– It’s normal for music lovers from as far away as Tokyo, New Zealand and London to converge at the Coachella festival, but it’s not often you find such a global contingent crammed into one band’s backstage trailer.

That was the scene two weekends ago as the members of the electro-pop septet Superorganism settled in ahead of their set.

Sporting a plain tourist-shop T-shirt with “Maine” emblazoned across the front — the state where she attended a boarding high school — Tokyo native Orono Noguchi confused a question about playing the festival for a broader query about her band’s whirlwind two-year career. Either way, her answer fit.

“It’s been a lot of fun but a lot of chaos,” she said.

Noguchi was still attending high school in 2015 when her future bandmates e-mailed her a demo recording from London of the song that became “Something for Your M.I.N.D.,” a weird, warped-grooving blend of synth-pop and space-funk that went viral in early 2017 and had some fans believing it was a secretly released song by Damon Albarn’s sneaky group Gorillaz.

In the same flat, sweetly blasé-sounding tone that defines her singing voice, Noguchi recalled her reaction to that demo: “I thought, ‘What a cool song. Yeah, I’ll try something over it.’ ”

“I did my vocals in like 30 minutes and sent them back. I didn’t think anything beyond ‘this is fun and sounds cool.’ I certainly didn’t think it would lead to all of this.”

“This” is Superorganism becoming one of the biggest bands ever formed over the internet.

Now with a second hit on their hands, “Everybody Wants to Be Famous,” Noguchi and her bandmates have a summer of Coachella-like festival gigs on their itinerary, preceded by a club tour that brings them back to First Avenue in Minneapolis on Thursday.

Not bad for a band whose members had never all been in a room together before they started making a record two years ago.

“We really just got thrown into this,” the group’s flaming-red-haired co-vocalist Ruby (no last name) said as she and Noguchi sat for a pre-gig interview.

“Some of us had never been on tour before we hit the road. It was a big learning curve for the whole band. But after doing 100-some shows last year, I think we can confidently say it’s working.”

Noguchi interjected, “It was 144 shows, to be exact.”

Ten or so years younger than many of her bandmates, the 19-year-old lead singer — whose not-quite-5-foot stature and T-shirt-and-sneakers attire make her look even younger — met some of the members when their earlier band, the Eversons, came to Tokyo on tour. A Facebook friendship ensued, which then led to making music via the web.

Noguchi humorously recalled what it was like starting Superorganism while she was still attending school in Bangor, Maine:

“You know how at the end of high school, all the teachers and even some students are like, ‘So, what are your plans?’ Usually, it’s stuff like, ‘Oh, I’m going to Hunter College,’ or whatever. For me, it was, ‘Oh, I’m moving to London to start a band with a bunch of strangers from the internet.’ I would get looks like, ‘Oh, I guess you’re gonna be a failure.’ ”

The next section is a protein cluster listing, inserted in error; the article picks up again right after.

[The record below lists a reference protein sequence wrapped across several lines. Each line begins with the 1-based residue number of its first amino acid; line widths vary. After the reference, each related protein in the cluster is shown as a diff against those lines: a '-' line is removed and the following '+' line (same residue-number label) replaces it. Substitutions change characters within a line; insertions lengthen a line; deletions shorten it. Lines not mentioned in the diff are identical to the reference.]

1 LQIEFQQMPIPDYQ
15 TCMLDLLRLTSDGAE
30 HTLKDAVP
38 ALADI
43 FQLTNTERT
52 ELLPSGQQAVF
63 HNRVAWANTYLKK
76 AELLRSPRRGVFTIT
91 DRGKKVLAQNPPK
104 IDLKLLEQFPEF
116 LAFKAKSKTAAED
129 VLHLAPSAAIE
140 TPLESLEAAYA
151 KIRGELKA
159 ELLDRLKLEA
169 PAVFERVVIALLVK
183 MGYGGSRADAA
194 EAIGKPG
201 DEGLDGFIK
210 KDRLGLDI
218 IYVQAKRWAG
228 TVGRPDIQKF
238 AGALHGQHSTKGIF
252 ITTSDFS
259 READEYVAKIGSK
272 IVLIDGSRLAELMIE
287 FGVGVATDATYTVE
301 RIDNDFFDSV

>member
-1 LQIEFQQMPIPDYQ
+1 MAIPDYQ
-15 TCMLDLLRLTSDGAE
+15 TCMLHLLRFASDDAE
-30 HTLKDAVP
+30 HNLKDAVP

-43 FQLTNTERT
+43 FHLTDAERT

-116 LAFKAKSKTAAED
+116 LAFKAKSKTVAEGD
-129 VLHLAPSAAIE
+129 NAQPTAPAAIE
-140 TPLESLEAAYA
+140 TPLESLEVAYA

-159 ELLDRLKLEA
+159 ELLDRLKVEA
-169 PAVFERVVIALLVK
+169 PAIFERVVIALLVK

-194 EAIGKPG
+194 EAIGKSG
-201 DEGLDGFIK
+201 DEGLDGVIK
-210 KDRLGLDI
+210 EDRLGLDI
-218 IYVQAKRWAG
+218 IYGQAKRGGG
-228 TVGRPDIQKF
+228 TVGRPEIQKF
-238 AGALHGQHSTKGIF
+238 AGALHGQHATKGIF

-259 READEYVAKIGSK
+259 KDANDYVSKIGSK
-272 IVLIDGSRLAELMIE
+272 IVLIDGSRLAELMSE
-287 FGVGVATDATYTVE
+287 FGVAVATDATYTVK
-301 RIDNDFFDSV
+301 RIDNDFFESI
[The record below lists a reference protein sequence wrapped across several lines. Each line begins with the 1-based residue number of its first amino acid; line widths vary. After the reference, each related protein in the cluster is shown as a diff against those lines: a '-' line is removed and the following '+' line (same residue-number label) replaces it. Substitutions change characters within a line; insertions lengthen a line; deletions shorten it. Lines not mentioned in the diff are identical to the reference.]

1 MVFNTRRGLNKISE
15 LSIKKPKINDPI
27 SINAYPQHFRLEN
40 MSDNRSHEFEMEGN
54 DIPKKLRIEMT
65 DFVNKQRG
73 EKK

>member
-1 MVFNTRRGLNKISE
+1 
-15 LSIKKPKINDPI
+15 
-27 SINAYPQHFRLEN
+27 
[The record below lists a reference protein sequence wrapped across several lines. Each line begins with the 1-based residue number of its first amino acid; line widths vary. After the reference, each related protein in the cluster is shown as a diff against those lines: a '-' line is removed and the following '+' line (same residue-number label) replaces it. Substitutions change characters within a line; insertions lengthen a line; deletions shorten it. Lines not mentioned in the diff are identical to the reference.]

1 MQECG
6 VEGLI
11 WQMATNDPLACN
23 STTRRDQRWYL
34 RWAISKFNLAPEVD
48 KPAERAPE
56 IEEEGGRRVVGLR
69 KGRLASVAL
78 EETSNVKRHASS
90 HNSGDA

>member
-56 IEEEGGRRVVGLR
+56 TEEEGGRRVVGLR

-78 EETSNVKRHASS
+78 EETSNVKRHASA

For her, though, the decision was a no-brainer: “Why wouldn’t I do this?”

From graduate to ‘Famous’

Like an international, coed version of the Monkees, Superorganism’s members wound up living together in a cramped London house, three girls and five boys (also counting their visual producer). There, they finished their album and soon signed with Domino, the U.K. label that helped birth Arctic Monkeys and Franz Ferdinand.

Given their close living arrangements at home, they apparently made a pretty easy transition once it came time to travel the world.

“We already knew how to live together and get along, and how to allow time for ourselves and not think it weird if one of us needs some quiet time,” Ruby explained.

Plus, she cheerfully added, “The [tour] buses actually have a living room, which we don’t have at home.”

And while Superorganism has seemingly enjoyed an effortless, instantaneous rise, Ruby said her group has put in a lot of effort into making their live show a unique and literally colorful experience. This would prove true a couple hours later, when their oddball video and light production, fun stage outfits and light choreography shined bright amid the darkness inside Coachella’s Sonora tent.

“We feel like if someone pays the money to buy a ticket to your show and stands there waiting for you to go on, you really owe it to them,” she said.

“Everybody Wants to Be Famous” sparked a big singalong from the crowd. Noguchi said that song has taken on an even more ironic tone now that her group is flirting with at least modest fame.

“My favorite art is always anything that’s abstract enough for it to be interpreted in different ways, and that’s a song I personally interpret different ways depending on the day,” she said. “On a bad day on tour singing that song, I interpret it as, ‘What am I doing?! I don’t want to be famous.’ ”

Gesturing toward the wild, sprawling festival setting around her, though, she added, “But sometimes, I’m like, ‘[Expletive], yeah! We’re playing at Coachella. I do want to be famous!’ ”

Correction: Previous versions of this article misspelled Orono Noguchi’s last name.